Finally, Italy Grabs Most-Wanted Nigerian Pimp
Joy Jeff, a 48-year-old Nigerian woman who was last Wednesday extradited to Italy happens to be one of the established Nigerian prostitution ring leaders. The fugitive was one of the few women on Italy’s most-wanted list since 2010 for charges of criminal conspiracy, enslavement, trafficking in people, exploitation of prostitution and other offenses. Ferdinand Ekechukwu reports
In recent decades, thousands of young women from Nigeria are being lured to Italy on false promises of a better future. Instead, they find themselves victims of criminal organisations, who force them mostly into selling their bodies to repay debts contracted for their journey, often amounting to tens of thousands of Euros. Roughly 11,000 Nigerian women arrived in Italy in 2016.
Upon arrival the women were psychologically abused and even subjected to “macabre voodoo rituals,” designed to keep them from contacting Italian authorities for help and making them fear harm to their families back home should they fail to repay their expenses or disobey their handlers. While some are forced into drug trafficking, the exploitation stretched outside Italy into Germany and Libya, according to reports.
The sex trade in Italy has become widespread and controlled by madams mostly through an extensive network of women, often ordering them on demand from their home country. Madams are reportedly often cruel and violent; inflicting physical and psychological harm on the women they’ve trafficked. Jeff Joy, a 48-year-old Nigerian woman who was last Wednesday extradited to Italy happens to be one of the established Nigerian prostitution ring leader.
Joy was one of the few women on Italy’s most-wanted list since 2010 for charges of criminal conspiracy, enslavement, trafficking in people, exploitation of prostitution and other offenses. A video released by the Italian police showed the woman being flown from the Nigerian capital Abuja to Ciampino airport in Rome where she was taken away in a wheelchair by police.
Joy had been on the list of the 100 most dangerous fugitives for some years after the Italian police investigation nailed her for perpetrating acts contravening the laws of the country. She had been sentenced to 13 years in prison in absentia following the conviction order against her by an Italian court for crimes including running a prostitution ring. According to reports, Italian police in a statement describes her as a prominent figure in the Nigerian mafia.
She was responsible for receiving potential Nigerian victims upon their arrival in Italy and managing their operations as they settled in Italy. Although street prostitution is lawful in Italy, the law forbids organised prostitution in the manner Joy had perpetrated it in the country. The statement from the Press Office of the Italian National Police further revealed that investigations into Joy’s crimes date back to 2007 when she oversaw cross-border prostitution business among Italy, the Netherlands and Spain.
“The investigations by the Ancona policemen date back to 2007 when the woman held an important role in the management of the prostitution business between Italy, the Netherlands and Spain, characterized by violence and threats also against the families of girls in Nigeria,” the statement read in part. The police hinged her extradition on the provision of the extradition treaty between Nigeria and Italy, largely facilitated by a collaborative effort by the Department of State Services, the judiciary and the Italian ambassador in Nigeria.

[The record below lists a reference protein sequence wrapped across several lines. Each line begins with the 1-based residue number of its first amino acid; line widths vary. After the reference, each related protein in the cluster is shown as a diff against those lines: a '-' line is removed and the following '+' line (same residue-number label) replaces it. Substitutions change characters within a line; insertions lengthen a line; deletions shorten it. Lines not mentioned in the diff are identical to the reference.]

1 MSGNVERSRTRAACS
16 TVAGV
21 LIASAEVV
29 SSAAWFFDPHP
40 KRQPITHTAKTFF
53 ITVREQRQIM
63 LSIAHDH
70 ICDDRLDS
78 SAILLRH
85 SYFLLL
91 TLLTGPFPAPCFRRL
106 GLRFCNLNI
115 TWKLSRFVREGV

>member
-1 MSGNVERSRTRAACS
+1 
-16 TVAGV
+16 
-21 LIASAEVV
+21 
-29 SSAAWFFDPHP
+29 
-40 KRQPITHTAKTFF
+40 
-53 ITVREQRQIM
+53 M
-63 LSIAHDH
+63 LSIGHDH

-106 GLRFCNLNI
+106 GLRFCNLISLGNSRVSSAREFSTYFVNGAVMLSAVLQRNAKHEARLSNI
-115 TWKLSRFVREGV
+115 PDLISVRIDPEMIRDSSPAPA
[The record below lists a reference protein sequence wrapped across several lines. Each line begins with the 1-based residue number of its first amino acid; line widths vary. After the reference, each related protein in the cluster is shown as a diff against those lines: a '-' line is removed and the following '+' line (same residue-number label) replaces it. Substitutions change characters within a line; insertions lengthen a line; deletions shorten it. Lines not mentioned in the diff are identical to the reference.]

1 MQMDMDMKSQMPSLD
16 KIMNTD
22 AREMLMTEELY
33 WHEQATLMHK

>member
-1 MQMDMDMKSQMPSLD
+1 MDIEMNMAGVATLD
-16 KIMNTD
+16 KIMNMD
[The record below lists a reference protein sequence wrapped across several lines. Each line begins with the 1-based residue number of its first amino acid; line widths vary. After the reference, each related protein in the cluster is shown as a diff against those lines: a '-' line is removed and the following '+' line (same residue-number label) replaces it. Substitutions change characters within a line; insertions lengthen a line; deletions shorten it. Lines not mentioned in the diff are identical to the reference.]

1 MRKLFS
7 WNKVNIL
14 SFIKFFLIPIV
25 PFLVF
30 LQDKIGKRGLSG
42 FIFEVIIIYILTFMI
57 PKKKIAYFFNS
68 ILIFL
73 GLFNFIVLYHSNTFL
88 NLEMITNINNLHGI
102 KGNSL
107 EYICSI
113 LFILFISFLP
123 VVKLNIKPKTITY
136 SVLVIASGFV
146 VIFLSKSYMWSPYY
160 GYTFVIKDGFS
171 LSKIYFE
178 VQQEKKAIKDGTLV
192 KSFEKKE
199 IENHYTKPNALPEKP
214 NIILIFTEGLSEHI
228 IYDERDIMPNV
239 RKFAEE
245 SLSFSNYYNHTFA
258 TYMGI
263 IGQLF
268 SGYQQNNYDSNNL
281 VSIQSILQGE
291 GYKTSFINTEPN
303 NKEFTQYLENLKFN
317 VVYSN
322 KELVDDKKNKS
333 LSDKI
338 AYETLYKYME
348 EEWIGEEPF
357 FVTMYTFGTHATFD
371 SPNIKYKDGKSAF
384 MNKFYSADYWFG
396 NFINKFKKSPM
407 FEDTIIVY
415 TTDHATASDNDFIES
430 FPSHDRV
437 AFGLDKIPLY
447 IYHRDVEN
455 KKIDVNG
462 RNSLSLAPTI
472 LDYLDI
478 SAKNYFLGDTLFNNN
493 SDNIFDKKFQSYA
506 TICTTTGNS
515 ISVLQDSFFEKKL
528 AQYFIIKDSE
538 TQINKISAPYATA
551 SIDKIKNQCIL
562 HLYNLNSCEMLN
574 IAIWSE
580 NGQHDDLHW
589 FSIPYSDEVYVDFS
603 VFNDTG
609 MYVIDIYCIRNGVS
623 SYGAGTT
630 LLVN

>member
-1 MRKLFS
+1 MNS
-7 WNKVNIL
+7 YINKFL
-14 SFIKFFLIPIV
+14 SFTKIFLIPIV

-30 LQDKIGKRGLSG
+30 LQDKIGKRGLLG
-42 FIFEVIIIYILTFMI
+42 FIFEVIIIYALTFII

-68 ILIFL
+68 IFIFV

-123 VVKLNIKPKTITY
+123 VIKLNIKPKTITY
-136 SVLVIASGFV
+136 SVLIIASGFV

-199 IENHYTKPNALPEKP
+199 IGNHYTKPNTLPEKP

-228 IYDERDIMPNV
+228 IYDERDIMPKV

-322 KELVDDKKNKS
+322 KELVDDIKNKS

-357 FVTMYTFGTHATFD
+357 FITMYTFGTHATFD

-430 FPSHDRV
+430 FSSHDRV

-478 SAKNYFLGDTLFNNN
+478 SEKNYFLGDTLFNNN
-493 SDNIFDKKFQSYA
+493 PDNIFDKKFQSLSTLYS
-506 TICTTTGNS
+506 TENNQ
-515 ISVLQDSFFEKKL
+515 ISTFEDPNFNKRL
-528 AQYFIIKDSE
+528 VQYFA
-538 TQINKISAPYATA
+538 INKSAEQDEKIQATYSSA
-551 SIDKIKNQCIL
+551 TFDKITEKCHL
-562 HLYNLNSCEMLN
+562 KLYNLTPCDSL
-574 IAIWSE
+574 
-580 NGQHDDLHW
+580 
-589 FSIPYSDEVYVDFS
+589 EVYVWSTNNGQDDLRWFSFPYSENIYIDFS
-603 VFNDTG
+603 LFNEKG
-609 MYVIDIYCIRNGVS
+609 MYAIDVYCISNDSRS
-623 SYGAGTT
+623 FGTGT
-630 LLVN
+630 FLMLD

“The criminal is one of the few women included in the list of 100 dangerous fugitives, drawn up by the integrated joint group for the search for fugitives of the Central Directorate of the Criminal Police,” the Italian police stated. “His extradition represents the first provision under the extradition treaty between Italy and Nigeria, signed in 2020, and was possible thanks to the joint work of the Nigerian judiciary, the Italian ambassador in Nigeria and the Italian Ministry of Justice.
“Following an investigation by officials of the International Police Cooperation Service (SCIP) in the African country and the issuance of a red notice in 2010, the Department of State Services (DSS), the Nigerian intelligence service, managed to track down and arrest the woman on June 4, 2022, thanks also to the collaboration between the Italian immigration expert in Nigeria and the local police forces.”
The statement quoted Vittorio Rizzi, deputy chief of police, as saying, “Today Africa is confirmed as a strategic area for the search for fugitives and the fight against organized crime. Developing African countries also represent elective places for the laundering of the illicit capital of organised crime and Italy is committed at an international level to facilitate, through penal and administrative instruments, the tracing of the illicit assets of the mafias for their seizure and confiscate.”
The successful extradition was made possible due to the excellent collaboration between both countries, with the Italian Immigration Expert providing support to the local police forces. The extradition marks a unique event in relation to Italy and Nigeria as it was the first case since the extradition treaty came into power in 2020.
The process started immediately following her arrest on June 4, 2022 in Nigeria by local intelligence departments. Subsequently, on February 10, the Minister of Justice and Attorney General of the Federation, Abubakar Malami informed Italy’s ambassador to Nigeria, Mr. Stefano De Leo that Joy would be handed over.